Key Nordic FinTech investment stats in Q1 2023:
• Investment in Nordic FinTech companies reached $137m in Q1 2023, a 77% drop from Q1 2022
• FinTech deal activity in the Nordics totalled at 23 deals in Q1 2023, a 33% drop YoY
• Sweden was the most active Nordic FinTech country with 10 deals, a 43% share of total deals in the region
FinTech in the Nordics saw a troubling start to the year with both investment and activity recording double-digit drops. Investment in Nordic FinTech companies raised eyebrows after a significant 77% drop YoY to $137m in Q1 2023. Deal activity in the region also declined, although less dramatic to 23 deals in Q1 2023, a 33% reduction from Q1 2022.
Lunar, a digital bank, had the largest Nordic FinTech deal Q1 2023 raising $37.6m to extend their Series D funding round from eight investors. Lunar previously closed a Series D-2 extension round of $77m back in November last year, alongside the launch of a new cryptocurrency service. This funding round was raised at a $2bn valuation, according to a report from TechCrunch. Operating throughout the Nordic countries, Lunar currently has 500,000 retail customers and 15,000 business customers. Lunar CEO Ken Villum Klausen said, “The capital markets that we and other similar companies raise money in have changed completely, with earnings now becoming the key focus. Last year we improved our product, attracted more customers, and increased our revenue streams significantly. “We will continue to do so in 2023 and the years to come because the market needs a serious challenger in the industry.”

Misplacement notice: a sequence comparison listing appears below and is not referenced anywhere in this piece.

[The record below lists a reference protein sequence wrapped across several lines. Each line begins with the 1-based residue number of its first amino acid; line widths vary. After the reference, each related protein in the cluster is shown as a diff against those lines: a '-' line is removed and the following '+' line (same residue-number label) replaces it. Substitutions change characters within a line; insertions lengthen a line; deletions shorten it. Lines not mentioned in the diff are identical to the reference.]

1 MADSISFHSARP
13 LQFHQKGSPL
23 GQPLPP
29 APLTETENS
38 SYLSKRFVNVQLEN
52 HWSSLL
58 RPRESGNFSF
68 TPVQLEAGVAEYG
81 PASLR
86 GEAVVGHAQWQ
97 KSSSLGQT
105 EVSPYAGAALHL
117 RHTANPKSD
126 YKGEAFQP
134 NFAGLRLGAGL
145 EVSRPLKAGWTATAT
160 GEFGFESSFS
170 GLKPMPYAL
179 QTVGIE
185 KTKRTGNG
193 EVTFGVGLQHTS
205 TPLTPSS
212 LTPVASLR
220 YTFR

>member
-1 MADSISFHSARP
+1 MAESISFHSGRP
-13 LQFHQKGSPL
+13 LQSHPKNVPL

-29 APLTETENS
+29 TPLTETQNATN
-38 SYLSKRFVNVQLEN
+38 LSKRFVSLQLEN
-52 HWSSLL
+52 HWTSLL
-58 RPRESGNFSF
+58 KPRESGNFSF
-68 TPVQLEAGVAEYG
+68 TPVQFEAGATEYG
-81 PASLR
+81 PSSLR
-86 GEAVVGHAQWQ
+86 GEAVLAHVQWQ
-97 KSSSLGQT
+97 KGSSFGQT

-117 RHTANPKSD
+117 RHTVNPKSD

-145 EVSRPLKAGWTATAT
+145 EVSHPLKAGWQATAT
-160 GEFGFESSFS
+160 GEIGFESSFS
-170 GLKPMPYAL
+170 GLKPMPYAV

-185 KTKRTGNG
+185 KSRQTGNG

Sweden was the most active FinTech country in the Nordics during Q1 2023 with 10 deals announced, a 43% share of total deals in the region. Denmark was close behind with eight deals, a 35% share and Norway was third with three deals, a 10% share.
Central bank digital currency (CBDC) is an area of development that has garnered interest from central banks in the Nordics. Sweden has made significant progress in its CBDC efforts through the e-krona project, conducting investigations and testing the technical solution. Denmark, on the other hand, remains sceptical about CBDCs due to perceived challenges and unclear benefits. Norway has initiated tests for CBDC and is exploring its use for international retail and remittance payments. Finland, being part of the Eurozone, has the advantage of relying on investigations into the Digital Euro conducted by the European Central Bank (ECB). Iceland conducted an early investigation into the advantages and disadvantages of a CBDC but has not announced any public developments in this area since then.
The data for this research was taken from the FinTech Global database. More in-depth data and analytics on investments and companies across all FinTech sectors and regions around the world are available to subscribers of FinTech Global. ©2023 FinTech Global